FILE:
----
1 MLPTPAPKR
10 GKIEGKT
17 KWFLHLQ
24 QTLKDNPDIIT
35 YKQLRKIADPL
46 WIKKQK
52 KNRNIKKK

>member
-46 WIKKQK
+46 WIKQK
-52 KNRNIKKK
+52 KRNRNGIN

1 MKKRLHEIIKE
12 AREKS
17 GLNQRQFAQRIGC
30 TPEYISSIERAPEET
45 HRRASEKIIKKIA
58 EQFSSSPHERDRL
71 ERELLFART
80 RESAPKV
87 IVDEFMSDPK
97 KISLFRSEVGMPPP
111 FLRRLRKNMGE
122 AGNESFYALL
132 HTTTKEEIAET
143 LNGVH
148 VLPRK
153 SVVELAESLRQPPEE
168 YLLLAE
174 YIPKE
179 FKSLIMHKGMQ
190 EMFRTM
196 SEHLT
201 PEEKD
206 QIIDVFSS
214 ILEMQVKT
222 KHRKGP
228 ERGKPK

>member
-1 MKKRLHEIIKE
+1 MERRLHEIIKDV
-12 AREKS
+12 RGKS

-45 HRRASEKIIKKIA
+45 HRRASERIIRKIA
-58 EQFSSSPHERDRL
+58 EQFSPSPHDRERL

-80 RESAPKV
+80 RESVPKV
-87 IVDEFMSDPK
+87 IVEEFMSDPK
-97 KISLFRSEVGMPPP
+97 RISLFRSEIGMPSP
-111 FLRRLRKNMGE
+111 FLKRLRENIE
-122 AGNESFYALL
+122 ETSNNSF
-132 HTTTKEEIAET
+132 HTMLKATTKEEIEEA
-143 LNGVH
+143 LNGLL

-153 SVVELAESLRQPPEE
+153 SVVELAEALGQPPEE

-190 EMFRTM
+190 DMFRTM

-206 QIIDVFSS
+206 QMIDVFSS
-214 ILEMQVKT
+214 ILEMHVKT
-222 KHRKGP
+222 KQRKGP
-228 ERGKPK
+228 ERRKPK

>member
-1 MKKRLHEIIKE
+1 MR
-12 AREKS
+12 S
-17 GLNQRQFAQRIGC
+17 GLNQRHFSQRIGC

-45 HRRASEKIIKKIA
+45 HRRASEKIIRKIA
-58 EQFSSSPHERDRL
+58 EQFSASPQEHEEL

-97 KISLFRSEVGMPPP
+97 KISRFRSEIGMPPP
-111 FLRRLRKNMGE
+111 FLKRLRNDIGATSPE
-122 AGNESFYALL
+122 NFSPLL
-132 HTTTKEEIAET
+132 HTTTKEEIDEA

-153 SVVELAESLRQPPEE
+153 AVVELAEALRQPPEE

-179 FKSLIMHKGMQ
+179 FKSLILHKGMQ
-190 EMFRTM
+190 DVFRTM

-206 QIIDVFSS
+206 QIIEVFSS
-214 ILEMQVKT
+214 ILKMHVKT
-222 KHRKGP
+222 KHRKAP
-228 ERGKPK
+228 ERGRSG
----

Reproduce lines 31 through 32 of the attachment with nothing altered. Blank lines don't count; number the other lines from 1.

179 FKSLIMHKGMQ
190 EMFRTM